View Full Version : Interesting Electoral Statistics

11-11-2004, 08:27 AM
"Bush remained extremely strong with the same culturally conservative groups that made up the core of his coalition in 2000.

In the national Times survey, he won nearly three-fifths of rural voters and married voters, and slightly more than three-fifths of gun owners. Kerry, conversely, ran up big margins with singles, urban voters, and those who didn't own guns.

Most strikingly, just as in 2000, church attendance proved a far better predictor of the vote than income.

Kerry ran well among voters earning less than $40,000 annually. But after that, voters' preference didn't change much as their income rose: Kerry and Bush ran about even among voters earning more than $100,000 annually.

By sharp contrast, Bush won nearly two-thirds of voters who attended church once a week or more; those who attended church less often, or never, gave Kerry about three-fifths of their vote. Among white voters who attended church at least once a week, Bush won more than 70% of the vote.

If Bush benefited from mobilizing his socially conservative base, Kerry was boosted by a big turnout among the new voters his campaign targeted. About one in nine of those who cast ballots were new voters, and they gave Kerry a solid majority.

These first-time voters were much more negative than the electorate overall on the country's direction — and, the Times Poll found, much more eager than all voters to reverse Bush's policy direction.

Most of those new voters were people ages 18 to 29; their share of the electorate increased from just under one in six last time, to just over one in five in 2004.

And though young voters have usually divided in presidential races in numbers similar to the nation overall, this time they broke much more sharply for Kerry than older voters.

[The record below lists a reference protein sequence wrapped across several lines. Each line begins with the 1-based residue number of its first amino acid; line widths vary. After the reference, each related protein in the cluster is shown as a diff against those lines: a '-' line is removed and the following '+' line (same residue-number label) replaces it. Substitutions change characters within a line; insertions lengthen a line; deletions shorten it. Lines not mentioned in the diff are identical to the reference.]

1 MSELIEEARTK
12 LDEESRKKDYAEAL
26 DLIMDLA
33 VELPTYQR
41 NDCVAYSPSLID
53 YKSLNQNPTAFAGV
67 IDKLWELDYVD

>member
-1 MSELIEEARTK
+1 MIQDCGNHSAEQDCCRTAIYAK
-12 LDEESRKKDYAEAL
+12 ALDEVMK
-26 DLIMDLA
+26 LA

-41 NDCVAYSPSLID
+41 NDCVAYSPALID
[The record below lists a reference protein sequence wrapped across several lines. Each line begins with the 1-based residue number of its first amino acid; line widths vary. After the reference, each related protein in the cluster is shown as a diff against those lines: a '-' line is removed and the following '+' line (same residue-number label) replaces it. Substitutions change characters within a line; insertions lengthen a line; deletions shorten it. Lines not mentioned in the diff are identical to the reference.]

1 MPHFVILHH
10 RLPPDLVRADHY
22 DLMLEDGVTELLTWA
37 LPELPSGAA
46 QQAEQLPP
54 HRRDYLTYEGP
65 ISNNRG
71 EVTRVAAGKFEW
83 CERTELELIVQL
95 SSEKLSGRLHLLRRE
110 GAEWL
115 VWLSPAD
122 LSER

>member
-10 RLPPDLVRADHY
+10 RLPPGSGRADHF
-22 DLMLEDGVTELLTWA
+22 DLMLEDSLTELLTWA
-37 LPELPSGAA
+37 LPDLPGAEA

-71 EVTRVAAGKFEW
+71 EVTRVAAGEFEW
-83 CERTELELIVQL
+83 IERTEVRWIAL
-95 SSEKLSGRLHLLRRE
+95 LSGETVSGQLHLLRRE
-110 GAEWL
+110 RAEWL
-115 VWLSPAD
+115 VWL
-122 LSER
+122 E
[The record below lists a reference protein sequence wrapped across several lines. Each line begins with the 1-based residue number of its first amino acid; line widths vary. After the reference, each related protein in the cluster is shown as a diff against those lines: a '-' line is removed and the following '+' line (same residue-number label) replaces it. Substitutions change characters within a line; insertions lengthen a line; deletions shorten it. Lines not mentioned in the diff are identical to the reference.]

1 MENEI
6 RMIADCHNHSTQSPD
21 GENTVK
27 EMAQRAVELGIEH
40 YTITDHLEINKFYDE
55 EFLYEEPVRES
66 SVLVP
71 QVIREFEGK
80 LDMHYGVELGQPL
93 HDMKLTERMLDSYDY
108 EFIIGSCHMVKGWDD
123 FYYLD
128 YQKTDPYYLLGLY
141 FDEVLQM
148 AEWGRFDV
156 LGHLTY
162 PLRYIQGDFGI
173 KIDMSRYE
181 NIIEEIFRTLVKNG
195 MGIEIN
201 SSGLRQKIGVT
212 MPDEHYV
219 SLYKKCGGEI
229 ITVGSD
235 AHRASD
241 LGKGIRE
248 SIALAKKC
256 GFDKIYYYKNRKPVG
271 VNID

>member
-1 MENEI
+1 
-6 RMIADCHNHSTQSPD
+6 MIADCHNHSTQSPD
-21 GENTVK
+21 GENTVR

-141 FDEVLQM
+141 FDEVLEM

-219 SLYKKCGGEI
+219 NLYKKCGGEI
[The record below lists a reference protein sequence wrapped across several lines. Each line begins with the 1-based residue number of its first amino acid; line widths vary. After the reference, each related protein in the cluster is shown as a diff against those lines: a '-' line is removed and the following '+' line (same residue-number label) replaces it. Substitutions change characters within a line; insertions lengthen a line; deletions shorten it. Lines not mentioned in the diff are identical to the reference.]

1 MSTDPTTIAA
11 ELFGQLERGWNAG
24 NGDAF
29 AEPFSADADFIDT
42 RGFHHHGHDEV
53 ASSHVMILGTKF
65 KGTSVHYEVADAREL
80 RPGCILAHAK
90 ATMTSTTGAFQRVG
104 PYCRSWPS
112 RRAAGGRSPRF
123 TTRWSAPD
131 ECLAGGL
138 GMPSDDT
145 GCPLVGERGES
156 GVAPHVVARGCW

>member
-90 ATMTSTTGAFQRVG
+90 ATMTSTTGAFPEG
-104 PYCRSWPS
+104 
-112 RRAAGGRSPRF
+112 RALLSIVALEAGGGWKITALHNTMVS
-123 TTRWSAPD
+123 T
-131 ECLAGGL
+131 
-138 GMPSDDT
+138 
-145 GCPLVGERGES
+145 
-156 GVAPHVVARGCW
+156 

Some other familiar divides in the electorate were less pronounced.

The gender gap between men and women was modest both in the national Times survey and in the big three battleground state exit polls. The Times Poll found that Bush succeeded at one of his strategists' top goals during the past four years, to increase his vote among Latinos.

One of the most intriguing trends was the increased tendency of voters to divide along cultural rather than economic lines.

Kerry improved on Gore's showing from 2000 among voters with a college education; and even though Kerry stressed themes of middle class economic populism, Bush carried a majority of voters without college degrees, the survey found.

Relative to 2000, Bush's gains were especially pronounced among married women without college degrees, who have been receptive both to his peace through strength and conservative social messages.


11-11-2004, 11:25 AM
"Bush's gains were especially pronounced among married women without college degrees"

I wonder how many of that cross section of voters is a working woman ?

I also wonder how many of those voters have never worked outside the home?

Btw- I'm not trying say anything bad about homemakers, I am one now myself-- so dont go there..... I'm just curious as to what life experiences might affect these particular type of voters.